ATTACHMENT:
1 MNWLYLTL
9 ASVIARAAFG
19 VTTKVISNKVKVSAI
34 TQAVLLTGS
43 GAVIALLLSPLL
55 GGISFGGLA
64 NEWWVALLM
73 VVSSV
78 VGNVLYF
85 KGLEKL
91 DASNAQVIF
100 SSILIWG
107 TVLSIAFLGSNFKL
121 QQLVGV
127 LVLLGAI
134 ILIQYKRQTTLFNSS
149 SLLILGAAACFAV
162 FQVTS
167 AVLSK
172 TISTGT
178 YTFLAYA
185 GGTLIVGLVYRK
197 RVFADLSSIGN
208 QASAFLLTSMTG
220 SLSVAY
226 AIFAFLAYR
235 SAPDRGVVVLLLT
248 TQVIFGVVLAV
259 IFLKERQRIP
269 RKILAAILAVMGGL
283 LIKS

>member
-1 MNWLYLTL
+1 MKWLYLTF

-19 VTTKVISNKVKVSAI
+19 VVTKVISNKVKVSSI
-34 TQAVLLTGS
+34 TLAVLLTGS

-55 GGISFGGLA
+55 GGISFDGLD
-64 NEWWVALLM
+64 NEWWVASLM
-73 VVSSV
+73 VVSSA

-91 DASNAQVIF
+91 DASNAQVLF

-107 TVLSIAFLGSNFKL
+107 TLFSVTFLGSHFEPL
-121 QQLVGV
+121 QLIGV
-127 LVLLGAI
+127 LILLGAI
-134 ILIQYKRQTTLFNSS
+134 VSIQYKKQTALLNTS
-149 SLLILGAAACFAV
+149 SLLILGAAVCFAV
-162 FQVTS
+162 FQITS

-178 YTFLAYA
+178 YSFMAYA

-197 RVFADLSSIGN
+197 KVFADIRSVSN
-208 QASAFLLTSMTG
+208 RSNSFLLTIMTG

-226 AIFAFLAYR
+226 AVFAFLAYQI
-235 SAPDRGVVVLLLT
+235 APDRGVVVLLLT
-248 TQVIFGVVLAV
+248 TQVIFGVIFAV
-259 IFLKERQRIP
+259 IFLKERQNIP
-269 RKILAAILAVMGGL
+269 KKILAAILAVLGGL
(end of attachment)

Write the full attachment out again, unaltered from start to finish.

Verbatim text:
1 MNWLYLTL
9 ASVIARAAFG
19 VTTKVISNKVKVSAI
34 TQAVLLTGS
43 GAVIALLLSPLL
55 GGISFGGLA
64 NEWWVALLM
73 VVSSV
78 VGNVLYF
85 KGLEKL
91 DASNAQVIF
100 SSILIWG
107 TVLSIAFLGSNFKL
121 QQLVGV
127 LVLLGAI
134 ILIQYKRQTTLFNSS
149 SLLILGAAACFAV
162 FQVTS
167 AVLSK
172 TISTGT
178 YTFLAYA
185 GGTLIVGLVYRK
197 RVFADLSSIGN
208 QASAFLLTSMTG
220 SLSVAY
226 AIFAFLAYR
235 SAPDRGVVVLLLT
248 TQVIFGVVLAV
259 IFLKERQRIP
269 RKILAAILAVMGGL
283 LIKS

>member
-1 MNWLYLTL
+1 MKWLYLTF

-19 VTTKVISNKVKVSAI
+19 VVTKVISNKVKVSSI
-34 TQAVLLTGS
+34 TLAVLLTGS

-55 GGISFGGLA
+55 GGISFDGLD
-64 NEWWVALLM
+64 NEWWVASLM
-73 VVSSV
+73 VVSSA

-91 DASNAQVIF
+91 DASNAQVLF

-107 TVLSIAFLGSNFKL
+107 TLFSVTFLGSHFEPL
-121 QQLVGV
+121 QLIGV
-127 LVLLGAI
+127 LILLGAI
-134 ILIQYKRQTTLFNSS
+134 VSIQYKKQTALLNTS
-149 SLLILGAAACFAV
+149 SLLILGAAVCFAV
-162 FQVTS
+162 FQITS

-178 YTFLAYA
+178 YSFMAYA

-197 RVFADLSSIGN
+197 KVFADIRSVSN
-208 QASAFLLTSMTG
+208 RSNSFLLTIMTG

-226 AIFAFLAYR
+226 AVFAFLAYQI
-235 SAPDRGVVVLLLT
+235 APDRGVVVLLLT
-248 TQVIFGVVLAV
+248 TQVIFGVIFAV
-259 IFLKERQRIP
+259 IFLKERQNIP
-269 RKILAAILAVMGGL
+269 KKILAAILAVLGGL